Germany launches a program that will make tens of billions of euros available for firms facing considerable energy costs, with an aim to help its challenged industrial sector fund a shift towards carbon-neutral production techniques.
The program, according to sources, is expected to have a volume of around 50 billion euros ($53.45 billion) over the next 15 years, coming as European industry faces pressure due to soaring costs for raw materials, energy and labor.
The money will be sourced from a so-called climate and transformations fund, being fed by revenues from emissions trading and other sources, although the economy and finance ministries both pointed to ongoing talks over Germany's budget, suggesting details have yet to be finalized.
Additionally, the program aims to serve as a countermeasure against initiatives in other regions, particularly the U.S., that could lure companies away from the continent by offering generous subsidies and more favorable legislation.
The so-called climate protection contracts are a key component of Germany's response to these challenges, hoping financial support can help manufacturers of steel, cement, paper and chemicals decarbonize their production.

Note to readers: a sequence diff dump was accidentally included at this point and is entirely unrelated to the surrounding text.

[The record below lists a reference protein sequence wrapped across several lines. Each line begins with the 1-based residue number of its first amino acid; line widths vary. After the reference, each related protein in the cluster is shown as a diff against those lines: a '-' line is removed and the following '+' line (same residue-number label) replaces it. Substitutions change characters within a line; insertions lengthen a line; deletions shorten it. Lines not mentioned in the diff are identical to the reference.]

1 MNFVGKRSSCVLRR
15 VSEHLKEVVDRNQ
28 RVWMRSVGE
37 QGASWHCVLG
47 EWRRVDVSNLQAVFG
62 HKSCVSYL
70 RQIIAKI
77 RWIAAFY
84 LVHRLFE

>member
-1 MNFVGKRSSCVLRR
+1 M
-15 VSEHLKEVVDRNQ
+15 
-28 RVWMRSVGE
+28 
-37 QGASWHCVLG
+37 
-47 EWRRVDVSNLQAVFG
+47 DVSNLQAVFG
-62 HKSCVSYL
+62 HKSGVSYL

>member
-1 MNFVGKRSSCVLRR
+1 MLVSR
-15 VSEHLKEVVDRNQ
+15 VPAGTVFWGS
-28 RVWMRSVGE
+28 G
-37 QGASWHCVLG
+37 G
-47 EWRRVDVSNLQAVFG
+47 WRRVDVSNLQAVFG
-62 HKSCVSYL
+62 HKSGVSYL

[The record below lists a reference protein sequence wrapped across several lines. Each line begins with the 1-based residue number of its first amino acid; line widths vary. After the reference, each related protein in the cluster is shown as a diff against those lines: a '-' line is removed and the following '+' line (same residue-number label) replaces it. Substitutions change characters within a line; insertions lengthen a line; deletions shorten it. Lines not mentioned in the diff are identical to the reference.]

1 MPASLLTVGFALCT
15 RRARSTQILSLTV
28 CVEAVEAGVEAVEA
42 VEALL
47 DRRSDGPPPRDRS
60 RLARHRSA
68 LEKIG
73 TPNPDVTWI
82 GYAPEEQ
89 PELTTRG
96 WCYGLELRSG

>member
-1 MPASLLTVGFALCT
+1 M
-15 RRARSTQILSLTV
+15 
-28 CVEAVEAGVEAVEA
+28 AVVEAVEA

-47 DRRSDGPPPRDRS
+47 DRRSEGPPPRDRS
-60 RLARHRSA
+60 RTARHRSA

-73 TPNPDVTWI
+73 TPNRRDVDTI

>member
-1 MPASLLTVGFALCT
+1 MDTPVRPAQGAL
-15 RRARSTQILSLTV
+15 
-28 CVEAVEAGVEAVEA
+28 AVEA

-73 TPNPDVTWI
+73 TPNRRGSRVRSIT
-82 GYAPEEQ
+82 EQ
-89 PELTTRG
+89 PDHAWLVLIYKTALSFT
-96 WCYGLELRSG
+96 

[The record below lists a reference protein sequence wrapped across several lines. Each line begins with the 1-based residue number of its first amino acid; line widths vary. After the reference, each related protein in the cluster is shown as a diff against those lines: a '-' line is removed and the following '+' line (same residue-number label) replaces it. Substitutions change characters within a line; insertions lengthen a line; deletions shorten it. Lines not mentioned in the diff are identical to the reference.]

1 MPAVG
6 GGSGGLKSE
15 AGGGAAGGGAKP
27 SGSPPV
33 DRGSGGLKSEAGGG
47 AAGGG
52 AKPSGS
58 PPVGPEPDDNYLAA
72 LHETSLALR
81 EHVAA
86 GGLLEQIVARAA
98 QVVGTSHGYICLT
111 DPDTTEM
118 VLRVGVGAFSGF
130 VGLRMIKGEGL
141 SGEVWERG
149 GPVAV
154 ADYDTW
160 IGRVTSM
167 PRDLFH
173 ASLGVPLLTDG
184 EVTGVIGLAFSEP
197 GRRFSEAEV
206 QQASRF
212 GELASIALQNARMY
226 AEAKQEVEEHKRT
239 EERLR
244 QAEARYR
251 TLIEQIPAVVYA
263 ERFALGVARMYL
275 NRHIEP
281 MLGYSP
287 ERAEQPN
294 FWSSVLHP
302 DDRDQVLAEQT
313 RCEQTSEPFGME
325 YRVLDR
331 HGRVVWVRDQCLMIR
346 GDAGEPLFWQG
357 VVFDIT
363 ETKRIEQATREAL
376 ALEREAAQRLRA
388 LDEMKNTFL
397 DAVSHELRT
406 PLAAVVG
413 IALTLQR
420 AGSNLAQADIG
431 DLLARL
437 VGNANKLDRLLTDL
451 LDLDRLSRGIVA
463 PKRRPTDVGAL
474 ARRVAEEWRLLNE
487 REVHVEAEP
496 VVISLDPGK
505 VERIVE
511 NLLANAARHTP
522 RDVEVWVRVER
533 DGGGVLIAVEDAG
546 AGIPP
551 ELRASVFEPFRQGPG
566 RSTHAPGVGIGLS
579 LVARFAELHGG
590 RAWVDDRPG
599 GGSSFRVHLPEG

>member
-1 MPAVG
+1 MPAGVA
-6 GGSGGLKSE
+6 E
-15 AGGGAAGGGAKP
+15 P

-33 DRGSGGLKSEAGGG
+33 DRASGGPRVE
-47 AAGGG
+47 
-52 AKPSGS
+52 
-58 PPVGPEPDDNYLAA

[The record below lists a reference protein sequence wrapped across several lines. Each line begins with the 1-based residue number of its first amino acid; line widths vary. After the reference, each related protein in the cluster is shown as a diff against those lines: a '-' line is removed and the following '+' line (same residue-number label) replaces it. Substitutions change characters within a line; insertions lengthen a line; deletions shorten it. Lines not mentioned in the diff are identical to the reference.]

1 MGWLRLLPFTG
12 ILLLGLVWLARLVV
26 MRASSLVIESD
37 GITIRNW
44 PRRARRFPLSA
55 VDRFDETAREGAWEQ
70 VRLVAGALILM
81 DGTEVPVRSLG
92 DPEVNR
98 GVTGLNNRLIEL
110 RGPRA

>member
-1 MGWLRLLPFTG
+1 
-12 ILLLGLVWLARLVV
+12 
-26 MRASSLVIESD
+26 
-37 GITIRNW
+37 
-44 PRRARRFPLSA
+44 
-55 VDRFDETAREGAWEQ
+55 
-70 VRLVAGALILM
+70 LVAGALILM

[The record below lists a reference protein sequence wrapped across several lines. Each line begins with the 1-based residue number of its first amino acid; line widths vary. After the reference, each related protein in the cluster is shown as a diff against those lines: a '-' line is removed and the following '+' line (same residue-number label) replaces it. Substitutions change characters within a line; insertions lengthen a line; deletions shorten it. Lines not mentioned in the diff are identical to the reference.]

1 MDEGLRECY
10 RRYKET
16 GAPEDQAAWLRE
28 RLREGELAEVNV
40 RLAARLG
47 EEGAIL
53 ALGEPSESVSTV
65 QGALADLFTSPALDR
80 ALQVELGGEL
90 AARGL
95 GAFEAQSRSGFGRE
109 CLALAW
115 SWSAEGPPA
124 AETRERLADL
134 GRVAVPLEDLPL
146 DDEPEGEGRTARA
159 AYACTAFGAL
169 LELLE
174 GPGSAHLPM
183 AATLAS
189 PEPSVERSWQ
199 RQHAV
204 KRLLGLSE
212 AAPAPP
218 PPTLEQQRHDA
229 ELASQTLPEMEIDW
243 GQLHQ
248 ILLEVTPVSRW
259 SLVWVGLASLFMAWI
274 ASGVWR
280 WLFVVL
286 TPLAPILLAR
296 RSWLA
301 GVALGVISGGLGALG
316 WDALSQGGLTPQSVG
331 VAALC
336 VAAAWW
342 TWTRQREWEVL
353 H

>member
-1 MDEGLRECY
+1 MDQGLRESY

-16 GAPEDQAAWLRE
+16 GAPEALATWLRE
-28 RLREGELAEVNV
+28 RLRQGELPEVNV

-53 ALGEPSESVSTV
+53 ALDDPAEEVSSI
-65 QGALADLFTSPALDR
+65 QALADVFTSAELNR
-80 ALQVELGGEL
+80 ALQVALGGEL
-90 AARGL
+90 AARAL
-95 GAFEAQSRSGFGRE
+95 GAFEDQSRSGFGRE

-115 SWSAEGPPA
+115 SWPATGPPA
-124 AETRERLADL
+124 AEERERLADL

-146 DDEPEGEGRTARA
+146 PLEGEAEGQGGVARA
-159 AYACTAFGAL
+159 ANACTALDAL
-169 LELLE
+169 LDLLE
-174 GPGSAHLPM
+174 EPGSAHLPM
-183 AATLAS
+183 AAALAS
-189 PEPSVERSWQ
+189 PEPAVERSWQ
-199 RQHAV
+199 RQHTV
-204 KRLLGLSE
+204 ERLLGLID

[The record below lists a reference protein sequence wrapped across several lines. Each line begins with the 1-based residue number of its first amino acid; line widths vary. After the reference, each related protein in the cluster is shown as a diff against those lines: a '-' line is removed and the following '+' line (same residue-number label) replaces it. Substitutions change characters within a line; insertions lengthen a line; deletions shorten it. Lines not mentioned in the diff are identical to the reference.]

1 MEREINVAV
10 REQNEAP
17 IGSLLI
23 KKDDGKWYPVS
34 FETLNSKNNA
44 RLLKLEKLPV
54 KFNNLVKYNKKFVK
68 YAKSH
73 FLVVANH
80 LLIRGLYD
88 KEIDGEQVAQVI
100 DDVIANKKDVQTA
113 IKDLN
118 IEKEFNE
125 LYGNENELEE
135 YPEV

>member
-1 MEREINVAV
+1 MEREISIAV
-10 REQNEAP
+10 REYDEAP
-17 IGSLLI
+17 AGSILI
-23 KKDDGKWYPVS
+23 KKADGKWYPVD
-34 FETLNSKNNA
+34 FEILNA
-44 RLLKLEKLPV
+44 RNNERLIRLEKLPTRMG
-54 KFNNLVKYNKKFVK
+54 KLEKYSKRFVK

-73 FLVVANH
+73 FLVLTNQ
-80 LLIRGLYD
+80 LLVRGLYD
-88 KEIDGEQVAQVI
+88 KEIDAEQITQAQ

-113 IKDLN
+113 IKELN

"We are in a period of prolonged recession, in an extremely challenging period economically," Economy Minister Robert Habeck told journalists.
He said that Germany was subject to harsher requirements when it comes to budget and keeping debt under control while other parts of the world, ranging from the United States to Asia, were offering investment incentives.
"Nevertheless, it can't be right to not provide investment incentives and investment impulses in this phase. We're rather observing a weakness in investment and in innovation in Europe and in Germany," Robert Habeck said.
A report by German industry association BDI on Monday said that 16% of surveyed companies were actively moving parts of their production overseas while an additional 30% were considering doing so.
The auction process would be open to firms that emit 10 kilotons of CO2 or more annually, which effectively open it up for thousands of mid-sized companies operating in Europe's largest economy.
These include numerous makers of specialty chemicals, the sector particularly vulnerable to energy costs that came under extreme pressure when gas prices spiked in 2022 following reduced supplies from Russia.
"This is an important signal for businesses and gives them the investment security they need now," said Joerg Rothermel of chemicals lobby VCI, which has long warned that high energy costs could harm local production.
"It is particularly positive that small and medium-sized enterprises are also to be taken into account in this funding program."